Ryan Agnew, a Seattle attorney who has worked closely on legalization efforts, said lawmakers anticipated the gap in supply and demand, because they assume that the majority of customers will continue to purchase from the black market and existing medical marijuana dispensaries.

“The board believes the black market will continue,” Agnew said. “There is this thought that 25% of the entire market is the realistic target [for recreational marijuana].”

The rules were drafted before the state saw what happened in Colorado: long lines, inventory shortages and price hikes during the opening month of Colorado’s recreational industry.

Nobody knows what percentage of the state’s total cannabis sales comes from the legal recreational market. But one retail owner said he had seen a 300% increase in recreational revenue over his revenues from medical marijuana.

If that trend continues in Washington, the recreational market could simply run out of inventory.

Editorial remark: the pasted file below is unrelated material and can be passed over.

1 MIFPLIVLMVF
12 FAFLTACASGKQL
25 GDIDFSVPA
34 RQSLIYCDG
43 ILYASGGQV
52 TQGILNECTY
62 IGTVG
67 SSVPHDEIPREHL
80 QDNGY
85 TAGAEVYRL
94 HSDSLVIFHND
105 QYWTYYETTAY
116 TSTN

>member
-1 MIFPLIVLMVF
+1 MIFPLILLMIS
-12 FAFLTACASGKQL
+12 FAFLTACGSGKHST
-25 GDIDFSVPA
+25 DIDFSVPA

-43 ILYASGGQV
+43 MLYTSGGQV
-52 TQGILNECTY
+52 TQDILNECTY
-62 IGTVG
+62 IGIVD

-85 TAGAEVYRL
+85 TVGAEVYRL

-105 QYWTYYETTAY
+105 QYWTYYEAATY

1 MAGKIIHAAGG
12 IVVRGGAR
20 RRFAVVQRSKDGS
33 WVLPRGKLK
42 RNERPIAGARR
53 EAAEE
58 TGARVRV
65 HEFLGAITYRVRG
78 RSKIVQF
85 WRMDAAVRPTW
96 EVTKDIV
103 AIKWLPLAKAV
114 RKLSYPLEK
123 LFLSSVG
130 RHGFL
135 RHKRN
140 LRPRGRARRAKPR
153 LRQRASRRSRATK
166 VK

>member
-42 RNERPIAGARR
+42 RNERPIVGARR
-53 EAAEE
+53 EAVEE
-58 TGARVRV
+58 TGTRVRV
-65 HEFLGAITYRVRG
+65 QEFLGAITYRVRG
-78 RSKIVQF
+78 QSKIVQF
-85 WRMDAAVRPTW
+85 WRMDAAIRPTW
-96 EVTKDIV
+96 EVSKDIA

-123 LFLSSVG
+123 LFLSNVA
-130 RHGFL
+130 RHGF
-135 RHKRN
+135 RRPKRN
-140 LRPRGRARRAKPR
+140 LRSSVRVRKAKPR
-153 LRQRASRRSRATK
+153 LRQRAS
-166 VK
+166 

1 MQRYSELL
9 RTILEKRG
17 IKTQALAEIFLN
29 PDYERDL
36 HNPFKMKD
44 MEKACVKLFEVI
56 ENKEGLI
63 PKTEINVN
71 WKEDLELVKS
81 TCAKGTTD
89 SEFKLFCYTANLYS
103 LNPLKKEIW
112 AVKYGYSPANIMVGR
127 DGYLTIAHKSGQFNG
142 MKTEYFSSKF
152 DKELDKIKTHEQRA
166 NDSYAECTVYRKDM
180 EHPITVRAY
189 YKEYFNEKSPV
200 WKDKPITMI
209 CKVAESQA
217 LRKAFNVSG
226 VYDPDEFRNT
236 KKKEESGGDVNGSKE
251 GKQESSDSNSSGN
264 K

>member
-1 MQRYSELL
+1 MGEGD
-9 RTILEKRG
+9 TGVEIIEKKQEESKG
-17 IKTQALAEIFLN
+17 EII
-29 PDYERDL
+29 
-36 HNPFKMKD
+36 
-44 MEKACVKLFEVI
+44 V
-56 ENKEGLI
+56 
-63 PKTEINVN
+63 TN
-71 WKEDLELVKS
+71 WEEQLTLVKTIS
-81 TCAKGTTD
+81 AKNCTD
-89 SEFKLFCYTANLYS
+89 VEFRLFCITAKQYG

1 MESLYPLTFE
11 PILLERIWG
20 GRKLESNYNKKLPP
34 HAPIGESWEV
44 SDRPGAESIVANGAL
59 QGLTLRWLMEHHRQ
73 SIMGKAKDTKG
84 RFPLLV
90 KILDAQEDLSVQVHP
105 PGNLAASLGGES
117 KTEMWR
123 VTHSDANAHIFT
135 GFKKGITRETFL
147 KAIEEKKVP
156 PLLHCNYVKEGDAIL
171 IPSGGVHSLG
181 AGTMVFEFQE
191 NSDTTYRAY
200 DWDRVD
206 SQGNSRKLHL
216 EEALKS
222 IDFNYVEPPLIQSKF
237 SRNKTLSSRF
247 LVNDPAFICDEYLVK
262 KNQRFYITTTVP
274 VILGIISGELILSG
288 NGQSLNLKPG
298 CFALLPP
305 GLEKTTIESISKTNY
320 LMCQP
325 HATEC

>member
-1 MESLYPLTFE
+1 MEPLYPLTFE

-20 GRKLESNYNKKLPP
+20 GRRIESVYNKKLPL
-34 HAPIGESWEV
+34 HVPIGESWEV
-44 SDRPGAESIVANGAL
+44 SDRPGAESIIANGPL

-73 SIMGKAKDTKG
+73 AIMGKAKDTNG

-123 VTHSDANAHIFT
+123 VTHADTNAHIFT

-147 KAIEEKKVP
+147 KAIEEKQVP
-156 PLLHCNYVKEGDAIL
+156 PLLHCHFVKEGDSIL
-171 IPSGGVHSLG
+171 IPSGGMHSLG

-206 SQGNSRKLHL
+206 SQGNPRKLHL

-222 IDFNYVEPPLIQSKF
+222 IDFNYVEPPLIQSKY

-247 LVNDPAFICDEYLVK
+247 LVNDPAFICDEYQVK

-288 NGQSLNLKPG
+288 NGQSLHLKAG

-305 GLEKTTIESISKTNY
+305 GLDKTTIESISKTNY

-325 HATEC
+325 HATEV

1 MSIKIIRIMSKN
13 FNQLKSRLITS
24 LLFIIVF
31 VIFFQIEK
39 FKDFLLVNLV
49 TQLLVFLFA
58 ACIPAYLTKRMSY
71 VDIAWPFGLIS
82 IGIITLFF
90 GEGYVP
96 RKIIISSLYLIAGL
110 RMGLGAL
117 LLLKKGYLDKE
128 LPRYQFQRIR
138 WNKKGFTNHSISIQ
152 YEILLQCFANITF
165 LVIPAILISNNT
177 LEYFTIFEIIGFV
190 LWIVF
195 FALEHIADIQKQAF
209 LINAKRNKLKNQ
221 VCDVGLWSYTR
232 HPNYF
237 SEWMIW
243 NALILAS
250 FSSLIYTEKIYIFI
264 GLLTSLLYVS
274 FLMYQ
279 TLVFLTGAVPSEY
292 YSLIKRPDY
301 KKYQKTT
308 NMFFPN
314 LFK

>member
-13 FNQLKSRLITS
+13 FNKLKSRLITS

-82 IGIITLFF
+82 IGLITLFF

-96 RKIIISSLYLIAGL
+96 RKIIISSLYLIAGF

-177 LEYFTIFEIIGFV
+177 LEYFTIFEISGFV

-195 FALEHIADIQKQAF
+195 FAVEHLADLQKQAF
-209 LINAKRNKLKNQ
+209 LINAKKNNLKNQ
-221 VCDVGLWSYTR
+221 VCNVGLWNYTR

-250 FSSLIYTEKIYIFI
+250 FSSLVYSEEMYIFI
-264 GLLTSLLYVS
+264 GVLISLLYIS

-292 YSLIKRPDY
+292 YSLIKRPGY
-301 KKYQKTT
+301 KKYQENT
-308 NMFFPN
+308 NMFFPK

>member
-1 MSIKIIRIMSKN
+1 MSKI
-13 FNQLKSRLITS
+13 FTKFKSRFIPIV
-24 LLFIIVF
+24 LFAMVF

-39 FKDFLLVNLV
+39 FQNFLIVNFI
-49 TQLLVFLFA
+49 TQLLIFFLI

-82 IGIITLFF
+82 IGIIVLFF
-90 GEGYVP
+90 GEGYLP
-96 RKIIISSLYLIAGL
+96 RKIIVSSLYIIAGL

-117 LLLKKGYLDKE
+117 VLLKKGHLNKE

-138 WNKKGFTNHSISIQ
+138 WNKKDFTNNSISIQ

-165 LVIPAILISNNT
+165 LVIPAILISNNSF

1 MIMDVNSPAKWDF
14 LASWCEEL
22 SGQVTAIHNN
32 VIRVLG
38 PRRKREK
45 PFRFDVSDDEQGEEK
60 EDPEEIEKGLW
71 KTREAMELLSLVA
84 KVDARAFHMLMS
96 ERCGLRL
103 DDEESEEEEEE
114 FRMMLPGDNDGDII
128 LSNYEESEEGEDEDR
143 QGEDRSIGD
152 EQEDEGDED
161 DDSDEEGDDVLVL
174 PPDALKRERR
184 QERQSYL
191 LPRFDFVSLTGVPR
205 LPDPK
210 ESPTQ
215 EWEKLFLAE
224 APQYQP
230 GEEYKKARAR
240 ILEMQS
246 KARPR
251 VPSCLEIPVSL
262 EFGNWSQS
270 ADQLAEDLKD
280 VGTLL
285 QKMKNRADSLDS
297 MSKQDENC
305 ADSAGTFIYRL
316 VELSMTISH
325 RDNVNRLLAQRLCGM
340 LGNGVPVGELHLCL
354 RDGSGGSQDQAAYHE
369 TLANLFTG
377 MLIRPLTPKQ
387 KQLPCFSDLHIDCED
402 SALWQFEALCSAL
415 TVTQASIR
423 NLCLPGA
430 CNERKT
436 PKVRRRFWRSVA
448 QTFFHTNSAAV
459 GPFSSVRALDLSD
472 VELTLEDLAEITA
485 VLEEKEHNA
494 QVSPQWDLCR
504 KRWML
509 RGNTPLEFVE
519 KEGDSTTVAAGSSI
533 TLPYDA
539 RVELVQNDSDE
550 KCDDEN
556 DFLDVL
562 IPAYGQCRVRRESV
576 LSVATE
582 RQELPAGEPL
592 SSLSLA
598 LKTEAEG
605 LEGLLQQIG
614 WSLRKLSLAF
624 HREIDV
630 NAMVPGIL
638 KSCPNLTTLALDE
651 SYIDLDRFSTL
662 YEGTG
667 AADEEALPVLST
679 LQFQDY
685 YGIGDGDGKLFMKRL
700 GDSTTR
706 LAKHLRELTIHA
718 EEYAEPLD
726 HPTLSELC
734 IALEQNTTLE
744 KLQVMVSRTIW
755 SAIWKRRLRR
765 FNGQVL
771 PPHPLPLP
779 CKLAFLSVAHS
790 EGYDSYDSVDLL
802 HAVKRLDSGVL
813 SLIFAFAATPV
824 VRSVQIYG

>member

Bricken believes lawmakers adopted a conservative approach to the cultivation size because they did not want a surplus of cannabis sitting in the state.

“I think they were more willing to let the system run out,” Bricken said. “So in the beginning it will be just like what we saw in Denver.”

Growers Left Unsure

Cultivators also worry that the canopy limits could force the state to reduce their allotted growing acreage. Washington State did not establish a cap for the number of licensed growers, and more than 2,600 growers applied for licenses.

Bill Wagenseller, a Seattle-based cultivator, said if the state forces him to downsize his grow, he would be left with few options.

“That becomes a lawsuit in my book,” he said.

The Liquor Control Board is currently vetting the applications, and it will eventually distribute production licenses in three tiers based on square footage. Tier 1 is for less than 2,000 square feet, Tier 2 is from 2,000 to 10,000 and Tier 3 is from 10,000 to 30,000.